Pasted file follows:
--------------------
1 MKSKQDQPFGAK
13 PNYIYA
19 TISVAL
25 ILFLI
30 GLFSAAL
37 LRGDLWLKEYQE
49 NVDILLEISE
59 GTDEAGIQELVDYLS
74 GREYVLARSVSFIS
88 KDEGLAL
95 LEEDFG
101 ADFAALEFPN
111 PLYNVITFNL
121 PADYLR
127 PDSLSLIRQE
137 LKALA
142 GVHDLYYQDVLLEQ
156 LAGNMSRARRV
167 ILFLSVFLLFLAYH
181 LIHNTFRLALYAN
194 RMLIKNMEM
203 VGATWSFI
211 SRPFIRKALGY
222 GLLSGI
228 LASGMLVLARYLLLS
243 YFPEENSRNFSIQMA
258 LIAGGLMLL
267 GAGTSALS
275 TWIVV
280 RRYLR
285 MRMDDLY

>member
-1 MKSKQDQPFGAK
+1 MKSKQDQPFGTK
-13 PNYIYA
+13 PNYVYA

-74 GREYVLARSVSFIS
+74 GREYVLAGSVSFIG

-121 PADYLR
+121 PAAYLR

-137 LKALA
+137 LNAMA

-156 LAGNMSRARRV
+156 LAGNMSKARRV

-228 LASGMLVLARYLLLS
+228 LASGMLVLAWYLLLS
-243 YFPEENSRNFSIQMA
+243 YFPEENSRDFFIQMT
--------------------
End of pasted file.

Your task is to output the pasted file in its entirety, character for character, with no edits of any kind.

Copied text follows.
1 MKSKQDQPFGAK
13 PNYIYA
19 TISVAL
25 ILFLI
30 GLFSAAL
37 LRGDLWLKEYQE
49 NVDILLEISE
59 GTDEAGIQELVDYLS
74 GREYVLARSVSFIS
88 KDEGLAL
95 LEEDFG
101 ADFAALEFPN
111 PLYNVITFNL
121 PADYLR
127 PDSLSLIRQE
137 LKALA
142 GVHDLYYQDVLLEQ
156 LAGNMSRARRV
167 ILFLSVFLLFLAYH
181 LIHNTFRLALYAN
194 RMLIKNMEM
203 VGATWSFI
211 SRPFIRKALGY
222 GLLSGI
228 LASGMLVLARYLLLS
243 YFPEENSRNFSIQMA
258 LIAGGLMLL
267 GAGTSALS
275 TWIVV
280 RRYLR
285 MRMDDLY

>member
-1 MKSKQDQPFGAK
+1 MKSKQDQPFGTK
-13 PNYIYA
+13 PNYVYA

-74 GREYVLARSVSFIS
+74 GREYVLAGSVSFIG

-121 PADYLR
+121 PAAYLR

-137 LKALA
+137 LNAMA

-156 LAGNMSRARRV
+156 LAGNMSKARRV

-228 LASGMLVLARYLLLS
+228 LASGMLVLAWYLLLS
-243 YFPEENSRNFSIQMA
+243 YFPEENSRDFFIQMT